Is Omar Vizquel a Hall of Famer without a qualifier?

Last night Omar Vizquel drove in the go ahead run in a game where the White Sox would ultimately lose in extra innings to the Mariners.

I was watching the game and the graphic above caught my eye.

Omar Vizquel is tied for 50th on the all time hit list.

I had to rub my eyes for a second to make sure I didn’t see that incorrectly.

There have only been 49 people with more hits than Omar Vizquel in the history of the major leagues.

Only 2 players in the history of baseball who are eligible for the Hall of Fame have that many hits and are not in Cooperstown.

Vada Pinson and Harold Baines, who was Vizquel’s teammate in Cleveland and now is one of his coaches for the White Sox.

Now earlier I wrote about how if Harold Baines got 7 more hits in each of his seasons, he would have had over 3,000 hits and be in the Hall of Fame.

With 117 more hits, Omar Vizquel could pass Baines.

But Baines was a pure hitter. He was a DH for almost his entire career and even as a hitter, he very rarely was considered to be one of the elites.

Vizquel has been one of the elite shortstops for a generation.
He has the 11 Gold Gloves to prove it. When I wrote about who should be in the Hall of Fame in 2007 and 2009, I put Omar Vizquel on the edges saying in 2007:
“His Offensive numbers haven’t even come close, but has there been someone who has been such an overwhelming DEFENSIVE prescence as Vizquel for the past 17 seasons? That should count for something!”

And in 2009:
“His defense was so good he might make it in. It would be nice if he was more of a threat with the bat.”

Well if he can be listed among Hall of Fame names in the hit column with pure hitters, then maybe he belongs in!

And Luis Aparcio and Ozzie Smith and Bill Mazeroski are all in the Hall mainly for their gloves… and Vizquel has surpassed them in the hit column.

This is his 22nd season and his 4th decade in the bigs and can still pick the ball. And while his .276 average isn’t making Josh Hamilton nervous yet, it does show that he probably has a few more years left.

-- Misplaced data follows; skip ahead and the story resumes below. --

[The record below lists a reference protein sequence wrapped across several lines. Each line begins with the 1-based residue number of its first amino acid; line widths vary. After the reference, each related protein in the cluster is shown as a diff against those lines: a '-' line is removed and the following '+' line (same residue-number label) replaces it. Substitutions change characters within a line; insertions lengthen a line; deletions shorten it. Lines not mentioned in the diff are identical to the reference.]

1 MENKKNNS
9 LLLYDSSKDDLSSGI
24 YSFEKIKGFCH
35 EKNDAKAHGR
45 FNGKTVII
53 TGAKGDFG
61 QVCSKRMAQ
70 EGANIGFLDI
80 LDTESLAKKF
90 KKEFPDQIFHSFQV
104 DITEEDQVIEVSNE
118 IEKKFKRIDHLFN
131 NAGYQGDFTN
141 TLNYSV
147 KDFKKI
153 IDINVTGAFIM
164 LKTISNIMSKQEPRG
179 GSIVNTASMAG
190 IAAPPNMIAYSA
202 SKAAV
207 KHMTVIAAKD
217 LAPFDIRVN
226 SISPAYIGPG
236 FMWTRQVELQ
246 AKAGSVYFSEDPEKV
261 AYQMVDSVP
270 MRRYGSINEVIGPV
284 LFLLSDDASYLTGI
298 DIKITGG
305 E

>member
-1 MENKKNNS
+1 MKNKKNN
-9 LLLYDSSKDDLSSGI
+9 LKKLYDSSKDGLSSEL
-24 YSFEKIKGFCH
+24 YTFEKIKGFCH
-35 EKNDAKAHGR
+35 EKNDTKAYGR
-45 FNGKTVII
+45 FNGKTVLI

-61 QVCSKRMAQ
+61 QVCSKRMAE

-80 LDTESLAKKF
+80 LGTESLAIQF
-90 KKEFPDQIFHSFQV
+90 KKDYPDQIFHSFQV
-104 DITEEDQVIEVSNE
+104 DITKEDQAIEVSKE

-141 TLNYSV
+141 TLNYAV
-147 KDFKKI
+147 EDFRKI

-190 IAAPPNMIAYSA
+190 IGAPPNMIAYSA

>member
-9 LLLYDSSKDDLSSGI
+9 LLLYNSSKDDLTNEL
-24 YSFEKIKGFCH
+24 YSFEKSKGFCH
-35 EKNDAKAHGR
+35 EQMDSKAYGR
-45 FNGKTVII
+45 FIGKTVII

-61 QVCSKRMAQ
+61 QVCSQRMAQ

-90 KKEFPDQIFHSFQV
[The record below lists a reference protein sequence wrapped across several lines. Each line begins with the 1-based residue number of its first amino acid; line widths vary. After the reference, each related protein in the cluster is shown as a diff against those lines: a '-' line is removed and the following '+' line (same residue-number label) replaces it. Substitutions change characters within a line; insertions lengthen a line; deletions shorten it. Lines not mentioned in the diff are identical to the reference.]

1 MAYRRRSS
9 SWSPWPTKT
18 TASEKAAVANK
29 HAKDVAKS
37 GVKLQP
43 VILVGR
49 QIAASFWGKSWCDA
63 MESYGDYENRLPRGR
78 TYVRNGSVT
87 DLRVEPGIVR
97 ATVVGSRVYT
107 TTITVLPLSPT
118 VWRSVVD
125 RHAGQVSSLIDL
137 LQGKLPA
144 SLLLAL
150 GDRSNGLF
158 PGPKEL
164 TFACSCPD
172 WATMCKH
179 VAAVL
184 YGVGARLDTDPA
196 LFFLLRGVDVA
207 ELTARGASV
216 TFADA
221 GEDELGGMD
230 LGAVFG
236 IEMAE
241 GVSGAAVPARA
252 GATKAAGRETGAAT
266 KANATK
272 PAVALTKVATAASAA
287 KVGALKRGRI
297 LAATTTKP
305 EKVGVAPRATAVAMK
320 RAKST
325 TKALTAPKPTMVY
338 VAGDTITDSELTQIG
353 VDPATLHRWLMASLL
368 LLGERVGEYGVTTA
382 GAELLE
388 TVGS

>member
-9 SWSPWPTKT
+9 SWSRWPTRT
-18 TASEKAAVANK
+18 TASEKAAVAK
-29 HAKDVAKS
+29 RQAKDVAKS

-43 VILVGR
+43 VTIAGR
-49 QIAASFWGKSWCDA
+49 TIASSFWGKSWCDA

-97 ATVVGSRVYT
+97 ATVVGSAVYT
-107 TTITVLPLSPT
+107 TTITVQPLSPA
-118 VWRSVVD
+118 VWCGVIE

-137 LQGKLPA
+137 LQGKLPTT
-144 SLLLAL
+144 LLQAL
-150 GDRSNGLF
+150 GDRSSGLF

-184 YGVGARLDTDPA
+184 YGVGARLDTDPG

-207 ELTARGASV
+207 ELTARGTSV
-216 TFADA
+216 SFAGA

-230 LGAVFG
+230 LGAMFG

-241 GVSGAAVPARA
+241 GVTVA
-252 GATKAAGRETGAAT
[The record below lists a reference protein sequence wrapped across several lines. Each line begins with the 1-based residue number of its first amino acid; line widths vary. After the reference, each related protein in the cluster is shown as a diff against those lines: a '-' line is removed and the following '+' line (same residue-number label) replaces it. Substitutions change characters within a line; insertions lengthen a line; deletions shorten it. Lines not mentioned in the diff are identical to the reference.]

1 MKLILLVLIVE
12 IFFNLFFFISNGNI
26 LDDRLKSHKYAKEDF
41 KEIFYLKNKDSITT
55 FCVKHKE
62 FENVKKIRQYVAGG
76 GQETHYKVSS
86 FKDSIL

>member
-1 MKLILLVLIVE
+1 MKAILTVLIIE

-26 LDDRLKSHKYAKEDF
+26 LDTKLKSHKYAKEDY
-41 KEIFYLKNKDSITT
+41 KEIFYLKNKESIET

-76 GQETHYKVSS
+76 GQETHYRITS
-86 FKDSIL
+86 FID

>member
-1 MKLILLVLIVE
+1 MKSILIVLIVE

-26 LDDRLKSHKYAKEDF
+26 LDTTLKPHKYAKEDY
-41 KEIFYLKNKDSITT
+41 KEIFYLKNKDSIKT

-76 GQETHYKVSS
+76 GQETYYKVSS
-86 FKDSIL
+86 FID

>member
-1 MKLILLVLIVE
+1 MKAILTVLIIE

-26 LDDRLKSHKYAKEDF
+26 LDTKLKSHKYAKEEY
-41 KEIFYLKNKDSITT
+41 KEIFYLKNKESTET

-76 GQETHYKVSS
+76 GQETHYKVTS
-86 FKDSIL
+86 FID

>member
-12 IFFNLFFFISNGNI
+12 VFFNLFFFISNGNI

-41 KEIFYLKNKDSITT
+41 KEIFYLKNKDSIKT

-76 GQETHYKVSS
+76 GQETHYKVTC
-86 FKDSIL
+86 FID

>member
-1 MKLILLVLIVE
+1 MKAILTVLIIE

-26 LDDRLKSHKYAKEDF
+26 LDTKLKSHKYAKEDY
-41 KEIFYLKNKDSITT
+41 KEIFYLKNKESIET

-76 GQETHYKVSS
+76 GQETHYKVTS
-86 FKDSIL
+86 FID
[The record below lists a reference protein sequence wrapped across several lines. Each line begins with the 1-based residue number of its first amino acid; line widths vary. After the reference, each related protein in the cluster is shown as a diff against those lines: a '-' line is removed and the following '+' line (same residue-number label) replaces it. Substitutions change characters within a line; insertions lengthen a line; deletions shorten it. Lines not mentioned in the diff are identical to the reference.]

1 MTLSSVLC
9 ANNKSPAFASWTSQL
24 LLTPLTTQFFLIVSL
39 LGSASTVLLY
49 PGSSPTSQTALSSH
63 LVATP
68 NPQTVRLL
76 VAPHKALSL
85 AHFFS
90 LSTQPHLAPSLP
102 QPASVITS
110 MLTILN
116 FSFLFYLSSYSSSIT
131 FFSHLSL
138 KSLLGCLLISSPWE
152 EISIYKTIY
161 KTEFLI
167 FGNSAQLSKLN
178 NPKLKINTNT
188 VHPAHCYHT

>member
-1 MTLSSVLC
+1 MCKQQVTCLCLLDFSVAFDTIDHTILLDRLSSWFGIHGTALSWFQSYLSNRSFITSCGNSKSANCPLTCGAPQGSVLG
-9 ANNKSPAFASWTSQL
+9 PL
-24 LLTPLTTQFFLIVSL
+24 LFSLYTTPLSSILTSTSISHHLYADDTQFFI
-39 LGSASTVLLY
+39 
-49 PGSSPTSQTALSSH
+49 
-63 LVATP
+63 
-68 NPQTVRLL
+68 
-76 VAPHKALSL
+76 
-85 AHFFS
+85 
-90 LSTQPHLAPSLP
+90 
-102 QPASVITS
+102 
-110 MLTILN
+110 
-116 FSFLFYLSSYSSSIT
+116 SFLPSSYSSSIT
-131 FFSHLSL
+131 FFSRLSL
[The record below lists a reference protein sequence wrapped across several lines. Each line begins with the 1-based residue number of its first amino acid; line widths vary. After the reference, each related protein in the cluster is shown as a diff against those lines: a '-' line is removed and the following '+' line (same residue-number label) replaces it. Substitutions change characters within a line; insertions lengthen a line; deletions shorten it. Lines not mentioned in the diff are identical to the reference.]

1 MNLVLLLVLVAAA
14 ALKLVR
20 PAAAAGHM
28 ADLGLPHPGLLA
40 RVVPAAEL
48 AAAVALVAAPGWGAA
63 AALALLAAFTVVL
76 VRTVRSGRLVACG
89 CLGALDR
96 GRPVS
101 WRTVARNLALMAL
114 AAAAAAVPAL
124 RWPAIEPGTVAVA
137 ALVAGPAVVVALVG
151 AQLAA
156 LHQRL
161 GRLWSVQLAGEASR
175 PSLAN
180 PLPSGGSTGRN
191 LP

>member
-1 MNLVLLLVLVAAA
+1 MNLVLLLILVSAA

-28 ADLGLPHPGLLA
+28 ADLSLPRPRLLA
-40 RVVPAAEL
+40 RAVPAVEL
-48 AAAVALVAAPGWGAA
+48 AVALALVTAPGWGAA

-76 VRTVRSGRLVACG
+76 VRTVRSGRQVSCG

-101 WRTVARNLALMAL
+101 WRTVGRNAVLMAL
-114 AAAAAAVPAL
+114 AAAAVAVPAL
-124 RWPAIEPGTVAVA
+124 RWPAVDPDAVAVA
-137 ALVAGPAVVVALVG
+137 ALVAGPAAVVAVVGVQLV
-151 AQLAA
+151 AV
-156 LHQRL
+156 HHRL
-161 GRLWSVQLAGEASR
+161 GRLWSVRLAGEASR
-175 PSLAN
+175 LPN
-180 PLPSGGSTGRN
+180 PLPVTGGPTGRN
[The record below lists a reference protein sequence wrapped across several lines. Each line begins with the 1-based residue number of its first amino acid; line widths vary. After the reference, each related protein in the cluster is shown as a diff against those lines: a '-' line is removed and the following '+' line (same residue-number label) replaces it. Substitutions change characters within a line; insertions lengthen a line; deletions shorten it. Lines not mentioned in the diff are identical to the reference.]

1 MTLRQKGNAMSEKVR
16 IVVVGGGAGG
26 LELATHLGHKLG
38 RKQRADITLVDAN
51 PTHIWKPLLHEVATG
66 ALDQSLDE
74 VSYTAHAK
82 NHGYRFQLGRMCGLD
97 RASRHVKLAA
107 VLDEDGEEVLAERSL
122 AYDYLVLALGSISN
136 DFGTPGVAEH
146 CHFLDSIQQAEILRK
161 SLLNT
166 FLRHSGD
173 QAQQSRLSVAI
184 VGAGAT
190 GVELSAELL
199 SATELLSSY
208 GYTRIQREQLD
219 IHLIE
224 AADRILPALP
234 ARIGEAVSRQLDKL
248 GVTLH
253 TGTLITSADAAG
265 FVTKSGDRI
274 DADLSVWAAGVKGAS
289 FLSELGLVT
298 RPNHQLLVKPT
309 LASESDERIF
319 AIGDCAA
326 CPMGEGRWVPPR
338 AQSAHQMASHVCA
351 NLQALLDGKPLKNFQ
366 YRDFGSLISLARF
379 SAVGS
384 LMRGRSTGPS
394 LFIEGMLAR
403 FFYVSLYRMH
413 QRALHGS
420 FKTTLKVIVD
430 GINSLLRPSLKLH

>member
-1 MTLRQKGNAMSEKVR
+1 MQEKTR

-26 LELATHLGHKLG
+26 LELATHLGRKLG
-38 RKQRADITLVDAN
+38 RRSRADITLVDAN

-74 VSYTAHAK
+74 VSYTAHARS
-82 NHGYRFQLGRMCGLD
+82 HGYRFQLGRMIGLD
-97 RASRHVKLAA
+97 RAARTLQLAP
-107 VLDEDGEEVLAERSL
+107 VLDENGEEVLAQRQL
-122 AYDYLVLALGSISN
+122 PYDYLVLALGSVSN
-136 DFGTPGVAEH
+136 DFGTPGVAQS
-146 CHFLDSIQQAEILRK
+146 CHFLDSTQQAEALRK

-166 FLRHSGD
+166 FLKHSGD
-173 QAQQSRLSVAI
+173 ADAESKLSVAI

Maybe even 251 hits.

Either way, consider myself sold.

Omar Vizquel belongs in the Hall of Fame.

I say it and I stand by it.

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Andre Dawson and Eddie Murray… reunited

Andre Dawson is now in the Hall of Fame and he will be forever linked to heroes and legends of Cooperstown… like Eddie Murray.

Now why of all of the Hall of Famers did I pick Steady Eddie?

It’s simple, really.

Andre Dawson was the Rookie of the Year in 1977 for the National League.
Eddie Murray was the American League Rookie of the Year the same year.

So often the Rookie of the Year is given to a flash in the pan (did someone say Joe Charboneau? Marty Cordova? Pat Listach?) or players who start off looking like superstars but flame out (Fred Lynn, Mark Fidrych, Fernando Valenzuela, Dwight Gooden, Darryl Strawberry, Nomar Garciaparra).

But that got me thinking… several Hall of Famers have won the Rookie of the Year… but how often has the Rookie of the Year in both leagues given to a future Hall of Famer.

Now let me preface this by saying I am talking about people CURRENTLY elected to the Hall of Fame. No doubt Derek Jeter, Mike Piazza and Albert Pujols will all get it… but they aren’t in yet, so I’m not bringing them into the discussion.

Now as I type this, I don’t know the answer… so let’s find out!

For the first few seasons there was only one award… but in the 1950s, both leagues awarded a rookie.

And looking up on Baseball Reference, the greatest website in the world, I see it has happened only two times before.



So we’ve had it happen in the 1950s and the 1960s and 1970s.

It won’t happen with players from the 1980s.

The National League winners are filled with players who started off brilliantly but were derailed by injuries or drugs.

The American League Rookie of the Year winners from the 1980s yielded a single Hall of Famer, Cal Ripken, a few flashes in the pan (like Charboneau and Ron Kittle) and of course Canseco and McGwire.

The 1990s have Derek Jeter in the American League winning in 1996… but it is safe to say Todd Hollandsworth, the NL winner that year, doesn’t have a realistic shot.

So when will there be a fourth set of Hall of Fame Rookie of the Years from the same year?

It’s looking like 2001… Ichiro and Pujols both broke in… and as of this writing, they both seem like locks.

(It’s too early to tell for 2009 winners Andrew Bailey and Chris Coghlan!)

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